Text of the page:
A three-year-old boy has secured a €2.4m interim payment under a settlement of a High Court action over a brain injury allegedly suffered at the time of his birth in the National Maternity Hospital (NMH) in Dublin.
By order of Mr Justice Kevin Cross, under a law providing for anonymity where a relevant party in a case has a medical condition, the boy cannot be identified.
The order, under Section 27 of the Civil Law (Miscellaneous Provisions) Act 2008, was made after the boy's father said the family had significant reservations about how their son might react in the future should he learn about what he had gone through.
The boy “takes everything in” and the family are concerned over his future mental health particularly in the world we live in where people spend so much time on line and where their son had a very difficult start in life, he said.
The court heard the settlement was agreed following "intense negotiation" and mediation before a former Court of Appeal judge, Michael Peart.
The NMH denied negligence and breach of duty.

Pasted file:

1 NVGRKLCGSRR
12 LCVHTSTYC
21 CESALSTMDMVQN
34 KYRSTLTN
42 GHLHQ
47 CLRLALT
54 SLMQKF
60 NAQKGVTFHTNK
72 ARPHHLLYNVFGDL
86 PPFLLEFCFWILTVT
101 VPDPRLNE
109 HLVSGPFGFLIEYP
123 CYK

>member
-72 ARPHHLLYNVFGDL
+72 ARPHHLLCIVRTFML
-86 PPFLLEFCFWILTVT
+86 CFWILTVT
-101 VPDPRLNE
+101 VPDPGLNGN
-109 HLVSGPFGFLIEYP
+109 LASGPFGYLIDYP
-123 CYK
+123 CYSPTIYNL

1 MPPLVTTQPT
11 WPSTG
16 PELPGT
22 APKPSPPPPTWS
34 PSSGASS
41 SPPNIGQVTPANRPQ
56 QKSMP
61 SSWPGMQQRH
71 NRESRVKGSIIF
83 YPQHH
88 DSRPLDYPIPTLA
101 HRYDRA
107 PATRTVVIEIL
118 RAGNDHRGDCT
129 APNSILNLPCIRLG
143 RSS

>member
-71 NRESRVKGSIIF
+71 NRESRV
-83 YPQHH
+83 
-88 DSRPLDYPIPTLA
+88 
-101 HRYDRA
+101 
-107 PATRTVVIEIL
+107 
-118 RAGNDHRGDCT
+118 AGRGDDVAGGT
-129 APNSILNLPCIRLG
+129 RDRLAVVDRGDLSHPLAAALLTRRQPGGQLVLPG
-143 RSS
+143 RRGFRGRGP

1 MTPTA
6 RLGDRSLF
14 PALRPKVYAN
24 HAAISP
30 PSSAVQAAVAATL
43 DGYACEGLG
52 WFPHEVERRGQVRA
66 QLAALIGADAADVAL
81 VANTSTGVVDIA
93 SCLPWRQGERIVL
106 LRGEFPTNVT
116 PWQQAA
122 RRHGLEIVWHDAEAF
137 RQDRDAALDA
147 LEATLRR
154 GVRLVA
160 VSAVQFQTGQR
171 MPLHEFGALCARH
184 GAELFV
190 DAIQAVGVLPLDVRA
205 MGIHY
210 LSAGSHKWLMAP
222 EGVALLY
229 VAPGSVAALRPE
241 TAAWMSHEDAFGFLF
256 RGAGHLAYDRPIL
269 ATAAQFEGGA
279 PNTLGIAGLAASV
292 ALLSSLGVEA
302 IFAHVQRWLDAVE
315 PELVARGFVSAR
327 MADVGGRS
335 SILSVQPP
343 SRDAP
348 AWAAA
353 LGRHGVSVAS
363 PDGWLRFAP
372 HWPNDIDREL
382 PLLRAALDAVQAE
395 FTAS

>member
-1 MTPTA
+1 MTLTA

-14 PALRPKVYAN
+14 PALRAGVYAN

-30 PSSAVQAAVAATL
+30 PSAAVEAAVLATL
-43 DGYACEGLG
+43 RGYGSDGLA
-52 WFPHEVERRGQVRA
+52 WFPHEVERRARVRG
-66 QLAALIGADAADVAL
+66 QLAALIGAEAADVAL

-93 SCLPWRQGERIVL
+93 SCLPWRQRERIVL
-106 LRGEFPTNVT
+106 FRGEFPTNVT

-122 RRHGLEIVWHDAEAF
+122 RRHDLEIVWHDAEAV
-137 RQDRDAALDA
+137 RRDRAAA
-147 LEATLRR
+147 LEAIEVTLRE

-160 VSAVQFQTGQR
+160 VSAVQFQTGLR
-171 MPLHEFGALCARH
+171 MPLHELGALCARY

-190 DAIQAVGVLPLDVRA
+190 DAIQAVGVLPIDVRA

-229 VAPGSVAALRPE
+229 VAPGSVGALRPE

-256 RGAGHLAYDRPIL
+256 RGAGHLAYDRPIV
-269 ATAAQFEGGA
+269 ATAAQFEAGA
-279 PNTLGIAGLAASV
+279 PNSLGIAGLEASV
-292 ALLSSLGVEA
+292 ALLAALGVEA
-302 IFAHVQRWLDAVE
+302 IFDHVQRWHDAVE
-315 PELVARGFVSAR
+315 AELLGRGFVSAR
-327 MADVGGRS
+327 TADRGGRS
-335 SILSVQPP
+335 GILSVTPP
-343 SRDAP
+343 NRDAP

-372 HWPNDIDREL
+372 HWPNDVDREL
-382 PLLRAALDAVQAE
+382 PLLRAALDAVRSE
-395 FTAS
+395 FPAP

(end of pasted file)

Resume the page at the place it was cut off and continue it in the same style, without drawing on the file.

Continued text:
In approving the settlement, Mr Justice Cross noted the family’s side had put the top value of the settlement at this stage at €3m.
The €2.4m was agreed because of the possibility, if the matter went to trial, the court may find there was no negligence and the risk the family would end up with nothing, had to be taken into account, he said.
This interim payment, the bulk of which is to pay for the boy’s future care, is until 2027 when the matter will return to court for further assessment, he said.
The family's counsel, Denis McCullough, instructed by Michael Boylan Litigation Law Firm, said it had been agreed, when further assessments are being made, there will be no discounts.
The boy, suing through his mother, claimed there were a number of failures during the delivery including alleged failure to make a timely decision for an emergency caesarean. It was alleged that resulted in the baby suffering further impact on his head and making the eventual delivery more difficult and challenging.
It was also alleged there was failure to note the baby was suffering from a period of prolonged partial asphyxia during the time leading up to birth and during delivery.
The baby was born by emergency caesarean on September 23rd, 2017 in a poor condition, requiring resuscitation and transfer to intensive care.
He is permanently disabled, has intellectual and physical disability and will require ongoing early neurodevelopment intervention
Counsel said he is a very cheerful,well adjusted and lively boy and had been attending a creche until its closure due to the pandemic last year.
His mother told the court he would return to the creche later in the year but had recently undergone an operation and the family were concentrating on getting therapy and other assistance for him.
The mother said they were happy with the interim settlement.